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NoScript fun

P: n/a
VK
NoScript - Firefox Extension
<https://addons.mozilla.org/extensions/moreinfo.php?application=firefox&id=722>

The idea is so obviously idiotic that in the description they couldn't
hold the smily. Though someone may jump on it.

Next step is blocking CSS I guess, then media, images and form
submission. The last but not least is to browse the Web in Telnet-mode,
so <pre> tag and ASCII graphics is the only must to know in the future
:-)

P.S. Last week security exploit (and a nasty one) for Windows XP is
made by infected *images*.

P.P.S. The only real protection you can get is by using a good
antivirus with regular virus database update. Plus do not act stupid
(like clicking on each .exe you've been asked to click). For the latter
there is no protection whatsoever exept yourselve.

Jan 5 '06 #1
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2 Replies


P: n/a
VK wrote:
NoScript - Firefox Extension
<https://addons.mozilla.org/extensions/moreinfo.php?application=firefox&id=722> [...]
P.S. Last week security exploit (and a nasty one) for Windows XP is
made by infected *images*.

P.P.S. The only real protection you can get is by using a good
antivirus with regular virus database update.
No, this will only protect you from _known_ viruses (so that a signature
scanner can reconize them) and code _known_ to be used by them (so that
heuristics can recognize it). You will make yourself dependent on the
vendors of operating systems and anti-virus software to release the patch
or anti-virus update faster than the virus can spread which has been proven
not to be possible many times before.

Instead, an important thing to do, but not the end of it, as you mentioned
later, is to use an operating system, e.g. GNU/Linux, and application
software that are not inherently prone to this kind of attacks.
Plus do not act stupid (like clicking on each .exe you've been asked to
click). For the latter there is no protection whatsoever exept yourselve.

HTH & Followup-To poster

PointedEars
Jan 5 '06 #2

P: n/a

VK wrote:
NoScript - Firefox Extension
<https://addons.mozilla.org/extensions/moreinfo.php?application=firefox&id=722>

The idea is so obviously idiotic that in the description they couldn't
hold the smily. Though someone may jump on it.

Next step is blocking CSS I guess, then media, images and form
submission. The last but not least is to browse the Web in Telnet-mode,
so <pre> tag and ASCII graphics is the only must to know in the future
:-)

P.S. Last week security exploit (and a nasty one) for Windows XP is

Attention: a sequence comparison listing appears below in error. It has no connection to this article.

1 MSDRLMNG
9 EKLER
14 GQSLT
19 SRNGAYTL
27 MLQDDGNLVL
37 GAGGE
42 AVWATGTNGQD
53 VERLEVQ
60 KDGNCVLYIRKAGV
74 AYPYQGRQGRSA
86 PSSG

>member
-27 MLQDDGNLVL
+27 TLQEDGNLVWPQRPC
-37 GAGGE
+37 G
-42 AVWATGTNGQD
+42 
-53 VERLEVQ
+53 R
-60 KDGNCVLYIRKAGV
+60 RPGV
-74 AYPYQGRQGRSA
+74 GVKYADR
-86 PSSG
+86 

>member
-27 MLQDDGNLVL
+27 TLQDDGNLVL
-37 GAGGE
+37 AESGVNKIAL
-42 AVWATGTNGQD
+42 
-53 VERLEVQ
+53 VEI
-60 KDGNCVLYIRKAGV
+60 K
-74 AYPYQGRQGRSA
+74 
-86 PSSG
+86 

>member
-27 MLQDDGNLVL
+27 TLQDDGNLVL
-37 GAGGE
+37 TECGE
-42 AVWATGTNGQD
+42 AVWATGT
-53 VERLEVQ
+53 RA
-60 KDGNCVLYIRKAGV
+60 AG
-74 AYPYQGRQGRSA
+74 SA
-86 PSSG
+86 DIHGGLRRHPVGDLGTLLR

made by infected *images*.

P.P.S. The only real protection you can get is by using a good
antivirus with regular virus database update. Plus do not act stupid
(like clicking on each .exe you've been asked to click). For the latter
there is no protection whatsoever exept yourselve.


There is, of course, no way you can be 100% safe from infection online,
no more than you can be certain that you will not be run over by a
cement mixer truck when you drive. But you can greatly reduce risks.
The advice to stay out of bad neighborhoods and not open unknown mail
helps a lot, but just being online is now enough to catch some of the
newer bugs.For example the W32/IRCbot,worm! is a medium risk worm for
home users. You can be infected by just being online. When infected,
the computer may restart continuously. This worm has now been around
awhile, and any decent and updated anti-virus program now offers
protection from it. However, you can always be the first person on the
block to get a new worm of this type. However even here, the better
virus programs can often detect a new bug. For instance, some
programs(McAfee is one) can use heuristic methods that often will
detect an unknown new bug. When this type of detection is activated,
the downside is that the scan time is increased and false positives
sometimes are detected. Also some security programs can now be set to
alert you if more than a selected number of emails are received or sent
within a selected time, or you can get an alert if more that a selected
number of the same email is sent. These alerts often help find that you
are infected by a new worm. You also should use a 2-way(in-out)
firewall, not just the 1-way one on Windows XP.

Of course the Windows OSs, especially the XP, are a favorite of
hackers. Mac OS users have far fewer problems, and even lesser used OSs
may have even fewer problems. However I must use Windows or Mac for
some media programs. Many of the professional media programs are
available for both Windows and Mac(because many media people adore
Mac), but they are seldom available for other OSs.

Some people put two OSs on their computer using different HDs for them.
Thus you could have Windows XP or Mac for running media programs and
such offline, and you switch to the second OS, such as Linux when you
go online.

You also have to be even more careful if you are using a broadband
cable or DSL connection that is connected all of the time. Such
connections are ideal for someone who wants to take over the computer
for mass mailings, for example. I disconnect my DSL most of the time
when I will not be using the computer for some time. I usually surf
with the Firefox browser set for medium security. I use the Opera
browser, set at higher security and asking before accepting cookies,
for unknown sites. I only ran into a virus once, from a download from a
well-known site. McAfee detected the virus as soon as the zip file was
opened and completely blocked it and removed it. I am not going to
cripple my computer by turning everything off. Even with script, AX,
images, and other things turned off there still is no absolute
protection.

Jan 5 '06 #3

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